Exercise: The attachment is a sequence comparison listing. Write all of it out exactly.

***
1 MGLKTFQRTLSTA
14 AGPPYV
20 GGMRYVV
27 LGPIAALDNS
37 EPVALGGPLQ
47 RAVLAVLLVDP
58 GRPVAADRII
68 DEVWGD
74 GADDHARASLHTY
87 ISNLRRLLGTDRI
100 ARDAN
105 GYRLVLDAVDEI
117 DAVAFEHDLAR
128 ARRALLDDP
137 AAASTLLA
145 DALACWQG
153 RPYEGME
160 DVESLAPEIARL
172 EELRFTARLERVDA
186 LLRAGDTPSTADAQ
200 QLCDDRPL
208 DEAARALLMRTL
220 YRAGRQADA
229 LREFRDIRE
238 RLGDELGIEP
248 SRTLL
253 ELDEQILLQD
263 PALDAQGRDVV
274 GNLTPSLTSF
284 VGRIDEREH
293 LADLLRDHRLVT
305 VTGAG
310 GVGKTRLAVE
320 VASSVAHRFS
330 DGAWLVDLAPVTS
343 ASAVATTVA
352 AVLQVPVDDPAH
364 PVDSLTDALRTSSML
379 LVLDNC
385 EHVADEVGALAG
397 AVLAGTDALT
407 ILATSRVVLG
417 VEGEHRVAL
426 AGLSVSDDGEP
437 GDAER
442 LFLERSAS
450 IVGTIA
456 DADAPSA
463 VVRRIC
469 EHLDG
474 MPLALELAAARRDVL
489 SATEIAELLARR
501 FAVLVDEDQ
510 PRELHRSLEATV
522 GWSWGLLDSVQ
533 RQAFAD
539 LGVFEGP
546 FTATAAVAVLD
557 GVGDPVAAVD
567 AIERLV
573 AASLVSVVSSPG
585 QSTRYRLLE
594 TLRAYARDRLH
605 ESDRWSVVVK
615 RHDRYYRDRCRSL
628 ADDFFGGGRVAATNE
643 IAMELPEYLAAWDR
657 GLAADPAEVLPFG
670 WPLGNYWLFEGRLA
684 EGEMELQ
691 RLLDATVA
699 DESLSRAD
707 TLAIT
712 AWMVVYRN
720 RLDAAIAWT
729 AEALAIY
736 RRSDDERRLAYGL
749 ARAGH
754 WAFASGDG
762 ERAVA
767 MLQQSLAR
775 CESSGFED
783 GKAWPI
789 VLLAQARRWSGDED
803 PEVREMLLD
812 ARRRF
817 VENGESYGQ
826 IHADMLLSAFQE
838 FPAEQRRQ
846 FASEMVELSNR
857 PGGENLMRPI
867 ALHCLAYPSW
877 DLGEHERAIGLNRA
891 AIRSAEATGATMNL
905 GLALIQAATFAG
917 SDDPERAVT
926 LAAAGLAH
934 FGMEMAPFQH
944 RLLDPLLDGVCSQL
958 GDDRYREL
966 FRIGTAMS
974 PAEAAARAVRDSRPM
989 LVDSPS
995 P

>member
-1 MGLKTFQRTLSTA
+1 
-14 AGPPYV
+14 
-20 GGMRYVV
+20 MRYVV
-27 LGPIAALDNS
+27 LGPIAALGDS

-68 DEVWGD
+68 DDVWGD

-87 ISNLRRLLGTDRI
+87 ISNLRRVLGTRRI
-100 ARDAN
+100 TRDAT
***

1 MGLKTFQRTLSTA
14 AGPPYV
20 GGMRYVV
27 LGPIAALDNS
37 EPVALGGPLQ
47 RAVLAVLLVDP
58 GRPVAADRII
68 DEVWGD
74 GADDHARASLHTY
87 ISNLRRLLGTDRI
100 ARDAN
105 GYRLVLDAVDEI
117 DAVAFEHDLAR
128 ARRALLDDP
137 AAASTLLA
145 DALACWQG
153 RPYEGME
160 DVESLAPEIARL
172 EELRFTARLERVDA
186 LLRAGDTPSTADAQ
200 QLCDDRPL
208 DEAARALLMRTL
220 YRAGRQADA
229 LREFRDIRE
238 RLGDELGIEP
248 SRTLL
253 ELDEQILLQD
263 PALDAQGRDVV
274 GNLTPSLTSF
284 VGRIDEREH
293 LADLLRDHRLVT
305 VTGAG
310 GVGKTRLAVE
320 VASSVAHRFS
330 DGAWLVDLAPVTS
343 ASAVATTVA
352 AVLQVPVDDPAH
364 PVDSLTDALRTSSML
379 LVLDNC
385 EHVADEVGALAG
397 AVLAGTDALT
407 ILATSRVVLG
417 VEGEHRVAL
426 AGLSVSDDGEP
437 GDAER
442 LFLERSAS
450 IVGTIA
456 DADAPSA
463 VVRRIC
469 EHLDG
474 MPLALELAAARRDVL
489 SATEIAELLARR
501 FAVLVDEDQ
510 PRELHRSLEATV
522 GWSWGLLDSVQ
533 RQAFAD
539 LGVFEGP
546 FTATAAVAVLD
557 GVGDPVAAVD
567 AIERLV
573 AASLVSVVSSPG
585 QSTRYRLLE
594 TLRAYARDRLH
605 ESDRWSVVVK
615 RHDRYYRDRCRSL
628 ADDFFGGGRVAATNE
643 IAMELPEYLAAWDR
657 GLAADPAEVLPFG
670 WPLGNYWLFEGRLA
684 EGEMELQ
691 RLLDATVA
699 DESLSRAD
707 TLAIT
712 AWMVVYRN
720 RLDAAIAWT
729 AEALAIY
736 RRSDDERRLAYGL
749 ARAGH
754 WAFASGDG
762 ERAVA
767 MLQQSLAR
775 CESSGFED
783 GKAWPI
789 VLLAQARRWSGDED
803 PEVREMLLD
812 ARRRF
817 VENGESYGQ
826 IHADMLLSAFQE
838 FPAEQRRQ
846 FASEMVELSNR
857 PGGENLMRPI
867 ALHCLAYPSW
877 DLGEHERAIGLNRA
891 AIRSAEATGATMNL
905 GLALIQAATFAG
917 SDDPERAVT
926 LAAAGLAH
934 FGMEMAPFQH
944 RLLDPLLDGVCSQL
958 GDDRYREL
966 FRIGTAMS
974 PAEAAARAVRDSRPM
989 LVDSPS
995 P

>member
-1 MGLKTFQRTLSTA
+1 
-14 AGPPYV
+14 
-20 GGMRYVV
+20 MRYVV
-27 LGPIAALDNS
+27 LGPIAALGDS

-68 DEVWGD
+68 DDVWGD

-87 ISNLRRLLGTDRI
+87 ISNLRRVLGTRRI
-100 ARDAN
+100 TRDAT